As a parent or other loved one ages you may be wondering if he or she will be able to continue to live at home for the long term. You know that elder in home care is available but you may also be considering assisted living or nursing home care as other options. There are numerous things to consider when faced with this situation. Most elderly individuals would prefer to age in place in their own homes because they are emotionally attached to their home and it is where they are most comfortable. If this is true for your loved one, consider the following factors to determine if this is a viable option:

  1. Physical: Consider the layout of the home. A main floor master and bathroom on the lower level is most convenient because one level living is the safest and most comfortable for the elderly. If the home does not already have those features assess how easily it can be converted. Also think about if assistive devices or medical equipment were needed; does the home’s structure allow for easy installation or would major reconstruction need to be done? Reconstruction can be costly both up front and when it comes time to sell the home if the adjustments would need to be reversed to make it attractive to potential buyers.
  2. Medical: Consider your loved ones current physical condition and then factor in any diagnosis that may cause he or she to lose abilities over time. Is he or she likely to lose mobility? What about cognitive function? Will access to 24/7 medical assistance be necessary for them? What type of Medical care are they likely to need? Once you have answered these questions, you can determine whether or not there are senior home health services available that can meet these needs and if not, assisted living might be the better choice.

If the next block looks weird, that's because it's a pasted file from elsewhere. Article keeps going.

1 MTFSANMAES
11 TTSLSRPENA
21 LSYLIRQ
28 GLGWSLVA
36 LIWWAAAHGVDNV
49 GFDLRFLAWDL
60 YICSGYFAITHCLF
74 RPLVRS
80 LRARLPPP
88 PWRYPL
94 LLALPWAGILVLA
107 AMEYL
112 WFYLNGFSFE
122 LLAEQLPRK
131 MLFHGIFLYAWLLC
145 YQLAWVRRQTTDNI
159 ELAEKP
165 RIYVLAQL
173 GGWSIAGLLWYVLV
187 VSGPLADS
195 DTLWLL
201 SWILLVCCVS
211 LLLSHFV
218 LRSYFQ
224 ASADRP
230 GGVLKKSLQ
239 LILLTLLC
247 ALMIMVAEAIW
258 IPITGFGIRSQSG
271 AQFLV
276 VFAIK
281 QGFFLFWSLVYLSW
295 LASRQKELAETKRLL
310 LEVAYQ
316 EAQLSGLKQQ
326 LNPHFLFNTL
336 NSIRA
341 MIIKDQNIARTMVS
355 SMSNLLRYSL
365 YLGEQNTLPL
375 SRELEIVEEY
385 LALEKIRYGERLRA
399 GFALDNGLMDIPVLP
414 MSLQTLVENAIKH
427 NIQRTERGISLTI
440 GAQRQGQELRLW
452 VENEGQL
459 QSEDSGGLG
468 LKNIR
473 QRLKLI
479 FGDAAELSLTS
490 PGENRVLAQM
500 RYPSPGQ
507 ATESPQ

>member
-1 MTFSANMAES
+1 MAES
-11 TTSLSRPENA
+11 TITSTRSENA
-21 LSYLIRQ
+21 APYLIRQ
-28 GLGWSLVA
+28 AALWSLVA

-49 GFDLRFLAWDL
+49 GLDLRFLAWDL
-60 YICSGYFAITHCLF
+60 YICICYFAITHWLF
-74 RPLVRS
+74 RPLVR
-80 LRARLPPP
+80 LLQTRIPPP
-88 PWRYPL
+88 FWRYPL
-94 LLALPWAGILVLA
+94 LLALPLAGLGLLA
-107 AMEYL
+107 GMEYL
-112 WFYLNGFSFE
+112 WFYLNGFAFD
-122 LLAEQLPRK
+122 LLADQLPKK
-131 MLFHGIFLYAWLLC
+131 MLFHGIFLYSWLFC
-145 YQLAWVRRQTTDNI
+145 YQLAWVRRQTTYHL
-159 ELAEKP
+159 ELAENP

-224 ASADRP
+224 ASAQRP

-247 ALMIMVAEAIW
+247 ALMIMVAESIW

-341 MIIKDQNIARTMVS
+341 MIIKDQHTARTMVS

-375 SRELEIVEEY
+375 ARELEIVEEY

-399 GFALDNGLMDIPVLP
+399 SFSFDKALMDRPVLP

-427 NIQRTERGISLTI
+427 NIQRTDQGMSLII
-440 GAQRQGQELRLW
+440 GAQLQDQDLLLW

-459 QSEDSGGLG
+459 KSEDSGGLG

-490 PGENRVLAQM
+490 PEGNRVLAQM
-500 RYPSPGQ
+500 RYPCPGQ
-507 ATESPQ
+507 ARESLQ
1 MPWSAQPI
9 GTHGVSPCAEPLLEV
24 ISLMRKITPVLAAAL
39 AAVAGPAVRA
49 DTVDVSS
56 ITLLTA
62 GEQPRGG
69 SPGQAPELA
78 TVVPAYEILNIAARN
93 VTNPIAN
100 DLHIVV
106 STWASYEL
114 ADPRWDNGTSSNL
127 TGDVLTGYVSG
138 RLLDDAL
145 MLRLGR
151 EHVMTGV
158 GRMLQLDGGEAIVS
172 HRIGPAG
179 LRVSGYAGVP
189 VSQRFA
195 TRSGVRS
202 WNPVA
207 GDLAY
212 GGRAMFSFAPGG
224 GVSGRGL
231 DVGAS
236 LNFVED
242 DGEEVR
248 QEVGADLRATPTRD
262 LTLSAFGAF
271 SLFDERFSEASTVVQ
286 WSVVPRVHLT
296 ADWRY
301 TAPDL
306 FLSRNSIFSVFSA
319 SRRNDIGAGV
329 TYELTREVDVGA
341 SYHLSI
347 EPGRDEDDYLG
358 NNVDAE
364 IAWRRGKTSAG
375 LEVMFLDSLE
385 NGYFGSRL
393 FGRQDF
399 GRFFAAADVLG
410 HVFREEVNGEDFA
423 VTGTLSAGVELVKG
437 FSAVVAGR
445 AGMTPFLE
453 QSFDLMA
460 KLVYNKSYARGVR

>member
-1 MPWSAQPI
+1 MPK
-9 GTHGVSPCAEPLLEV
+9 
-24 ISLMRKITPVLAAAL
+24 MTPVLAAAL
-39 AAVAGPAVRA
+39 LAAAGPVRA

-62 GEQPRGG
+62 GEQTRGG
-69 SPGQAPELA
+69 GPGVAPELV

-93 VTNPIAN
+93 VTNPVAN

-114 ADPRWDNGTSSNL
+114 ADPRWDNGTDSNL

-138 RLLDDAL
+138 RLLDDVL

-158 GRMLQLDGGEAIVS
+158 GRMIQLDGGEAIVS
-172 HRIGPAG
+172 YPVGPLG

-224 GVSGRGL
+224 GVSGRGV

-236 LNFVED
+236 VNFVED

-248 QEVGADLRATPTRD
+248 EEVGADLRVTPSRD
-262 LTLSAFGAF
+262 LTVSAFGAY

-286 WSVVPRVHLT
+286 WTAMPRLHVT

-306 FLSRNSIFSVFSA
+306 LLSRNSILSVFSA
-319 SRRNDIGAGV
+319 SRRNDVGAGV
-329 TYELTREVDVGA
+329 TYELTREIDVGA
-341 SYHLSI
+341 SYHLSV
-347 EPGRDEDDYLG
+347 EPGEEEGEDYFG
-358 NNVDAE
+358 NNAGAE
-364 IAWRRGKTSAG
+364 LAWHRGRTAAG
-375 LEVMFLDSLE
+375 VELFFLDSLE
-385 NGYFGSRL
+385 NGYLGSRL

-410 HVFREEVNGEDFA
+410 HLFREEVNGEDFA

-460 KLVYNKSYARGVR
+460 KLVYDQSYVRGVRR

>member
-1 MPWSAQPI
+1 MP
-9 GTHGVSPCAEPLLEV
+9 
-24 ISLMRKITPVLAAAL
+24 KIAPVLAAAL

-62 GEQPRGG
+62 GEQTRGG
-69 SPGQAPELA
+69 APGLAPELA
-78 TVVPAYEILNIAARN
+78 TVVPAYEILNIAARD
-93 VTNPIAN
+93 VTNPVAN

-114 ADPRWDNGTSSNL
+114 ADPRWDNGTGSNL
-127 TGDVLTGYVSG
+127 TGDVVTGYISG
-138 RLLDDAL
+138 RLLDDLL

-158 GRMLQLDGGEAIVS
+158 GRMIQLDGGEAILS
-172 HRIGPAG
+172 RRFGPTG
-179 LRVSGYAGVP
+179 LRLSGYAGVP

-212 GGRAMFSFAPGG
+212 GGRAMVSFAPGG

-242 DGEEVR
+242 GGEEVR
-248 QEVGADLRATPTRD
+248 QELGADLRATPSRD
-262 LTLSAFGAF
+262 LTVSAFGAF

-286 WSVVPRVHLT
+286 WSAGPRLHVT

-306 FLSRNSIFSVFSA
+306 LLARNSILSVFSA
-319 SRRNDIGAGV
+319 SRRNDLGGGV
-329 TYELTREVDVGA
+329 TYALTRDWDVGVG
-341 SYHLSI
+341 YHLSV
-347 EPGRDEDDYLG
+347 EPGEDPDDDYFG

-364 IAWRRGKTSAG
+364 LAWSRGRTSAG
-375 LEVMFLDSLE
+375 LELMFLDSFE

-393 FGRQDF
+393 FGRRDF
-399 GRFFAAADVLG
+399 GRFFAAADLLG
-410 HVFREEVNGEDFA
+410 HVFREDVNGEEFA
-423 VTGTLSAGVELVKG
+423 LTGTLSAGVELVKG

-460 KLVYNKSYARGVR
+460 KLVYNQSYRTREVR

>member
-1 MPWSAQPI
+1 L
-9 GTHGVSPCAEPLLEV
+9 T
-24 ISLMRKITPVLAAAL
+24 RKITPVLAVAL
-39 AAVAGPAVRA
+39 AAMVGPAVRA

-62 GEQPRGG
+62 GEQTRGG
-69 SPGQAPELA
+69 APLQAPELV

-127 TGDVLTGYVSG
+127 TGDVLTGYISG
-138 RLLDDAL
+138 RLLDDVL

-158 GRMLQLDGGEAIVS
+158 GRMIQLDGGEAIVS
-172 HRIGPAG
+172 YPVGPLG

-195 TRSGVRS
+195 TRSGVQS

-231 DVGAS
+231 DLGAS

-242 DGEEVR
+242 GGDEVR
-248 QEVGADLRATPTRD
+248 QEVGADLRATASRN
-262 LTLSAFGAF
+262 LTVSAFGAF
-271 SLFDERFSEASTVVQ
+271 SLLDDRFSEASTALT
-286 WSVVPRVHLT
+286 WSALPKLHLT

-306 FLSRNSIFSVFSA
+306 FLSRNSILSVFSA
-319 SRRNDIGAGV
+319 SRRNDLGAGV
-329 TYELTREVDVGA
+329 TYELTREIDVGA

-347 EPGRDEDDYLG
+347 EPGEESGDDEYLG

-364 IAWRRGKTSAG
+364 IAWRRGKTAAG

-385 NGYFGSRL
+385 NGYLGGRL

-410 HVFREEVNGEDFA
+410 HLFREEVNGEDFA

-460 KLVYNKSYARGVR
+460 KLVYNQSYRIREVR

3. Financial: What financial resources are available to pay for care? Is there a long term care insurance policy available, and if so what services are covered? Many plans will cover both senior home health and also assisted living, but one option may be covered more favorably than another. If there is no insurance coverage, your loved one’s private funds will need to be used to pay so it is necessary to make a budget for how long he or she can afford each type of service and if they are likely to outlive their resources. If resources are limited, choosing a service that can also be funded by public payor sources may be the best option as to avoid service interruptions or the need to move your loved one later on from a level of care that isn’t covered to one that is.
  4. Social: Socialization is very important to consider because isolation can lead to depression and other health concerns in the elderly population. Connection to a social network, getting out to enjoy activities in the community, and access to religious or spiritual services are things that many elderly individuals value. Does your loved one have pets? If so, do they need help caring for them? Some assisted living communities allow pets others do not. Over time it may become more difficult for an elderly person to care for their pets and pets could be a hazard to living safely in the home.

Taking these four factors into consideration will help you and your loved one get started on the path of choosing the long term care option that is best for them with realistic expectations. Most elder in home care companies will offer a free consultation to help you assess your loved one’s situation and provide guidance in your decision making process. You can also consider consulting with a geriatric care manager for assistance with this process.

About the Author: Pam Reynolds, CMC is the President and co-owner of Allegiance Aging Care Services. Pam has spent almost fifteen years working in senior care including long term care facilities and home health care. Her higher education is in Social Work, and she has been credentialed as both a certified Geriatric Care Manager and Licensed Assisted Living Administrator. Read more about Pam and her team of Aging Care Professionals here



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